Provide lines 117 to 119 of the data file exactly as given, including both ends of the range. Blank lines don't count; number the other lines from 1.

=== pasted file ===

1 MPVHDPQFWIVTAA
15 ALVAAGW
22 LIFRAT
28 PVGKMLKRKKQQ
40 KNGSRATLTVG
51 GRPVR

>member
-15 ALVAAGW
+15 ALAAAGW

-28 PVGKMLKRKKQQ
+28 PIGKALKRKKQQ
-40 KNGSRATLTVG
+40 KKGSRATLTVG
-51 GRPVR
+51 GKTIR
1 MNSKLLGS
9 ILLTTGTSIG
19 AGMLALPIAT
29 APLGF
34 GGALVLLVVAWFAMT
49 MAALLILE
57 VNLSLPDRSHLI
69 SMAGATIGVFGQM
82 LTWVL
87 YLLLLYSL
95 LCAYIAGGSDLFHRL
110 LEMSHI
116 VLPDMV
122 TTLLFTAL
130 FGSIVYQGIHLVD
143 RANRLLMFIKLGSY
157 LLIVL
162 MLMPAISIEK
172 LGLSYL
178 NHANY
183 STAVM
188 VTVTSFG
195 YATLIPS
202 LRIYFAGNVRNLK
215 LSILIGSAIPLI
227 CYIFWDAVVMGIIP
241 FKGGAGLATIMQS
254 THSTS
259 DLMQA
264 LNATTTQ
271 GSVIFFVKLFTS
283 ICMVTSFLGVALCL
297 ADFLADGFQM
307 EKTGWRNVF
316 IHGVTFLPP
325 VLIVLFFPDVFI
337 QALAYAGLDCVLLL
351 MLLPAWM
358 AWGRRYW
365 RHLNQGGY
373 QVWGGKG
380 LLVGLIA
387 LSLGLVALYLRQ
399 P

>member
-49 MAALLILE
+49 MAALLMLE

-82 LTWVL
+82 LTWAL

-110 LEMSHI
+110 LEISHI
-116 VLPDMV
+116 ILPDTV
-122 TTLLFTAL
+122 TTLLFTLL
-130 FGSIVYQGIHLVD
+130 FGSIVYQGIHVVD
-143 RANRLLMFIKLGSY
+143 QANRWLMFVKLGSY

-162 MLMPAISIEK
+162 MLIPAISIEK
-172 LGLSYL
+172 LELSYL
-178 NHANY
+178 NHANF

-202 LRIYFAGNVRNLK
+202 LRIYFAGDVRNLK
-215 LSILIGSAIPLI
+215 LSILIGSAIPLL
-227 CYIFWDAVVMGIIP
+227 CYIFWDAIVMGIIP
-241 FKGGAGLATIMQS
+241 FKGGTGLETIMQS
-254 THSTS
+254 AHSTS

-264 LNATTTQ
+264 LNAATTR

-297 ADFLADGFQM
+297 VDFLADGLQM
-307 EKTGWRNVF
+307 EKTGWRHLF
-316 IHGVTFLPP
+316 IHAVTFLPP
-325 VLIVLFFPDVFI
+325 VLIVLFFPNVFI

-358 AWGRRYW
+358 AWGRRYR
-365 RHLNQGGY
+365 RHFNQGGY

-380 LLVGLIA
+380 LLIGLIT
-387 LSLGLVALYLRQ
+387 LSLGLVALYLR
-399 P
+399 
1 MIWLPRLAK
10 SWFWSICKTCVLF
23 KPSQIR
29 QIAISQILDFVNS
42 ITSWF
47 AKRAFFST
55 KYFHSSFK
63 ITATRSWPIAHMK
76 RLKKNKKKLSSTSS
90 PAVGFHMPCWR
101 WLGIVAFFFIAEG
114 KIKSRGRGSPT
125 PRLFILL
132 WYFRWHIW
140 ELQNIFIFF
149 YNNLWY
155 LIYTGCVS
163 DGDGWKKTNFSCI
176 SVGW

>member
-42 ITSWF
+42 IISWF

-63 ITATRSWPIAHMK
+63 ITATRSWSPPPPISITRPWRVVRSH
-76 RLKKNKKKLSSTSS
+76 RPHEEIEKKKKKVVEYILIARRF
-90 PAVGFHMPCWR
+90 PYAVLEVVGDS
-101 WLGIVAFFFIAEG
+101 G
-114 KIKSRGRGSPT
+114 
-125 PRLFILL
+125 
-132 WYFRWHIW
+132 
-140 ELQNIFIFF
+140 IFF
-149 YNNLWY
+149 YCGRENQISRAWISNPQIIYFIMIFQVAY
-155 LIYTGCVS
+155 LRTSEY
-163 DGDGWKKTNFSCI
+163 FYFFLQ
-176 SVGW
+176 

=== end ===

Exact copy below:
55 KYFHSSFK
63 ITATRSWPIAHMK
76 RLKKNKKKLSSTSS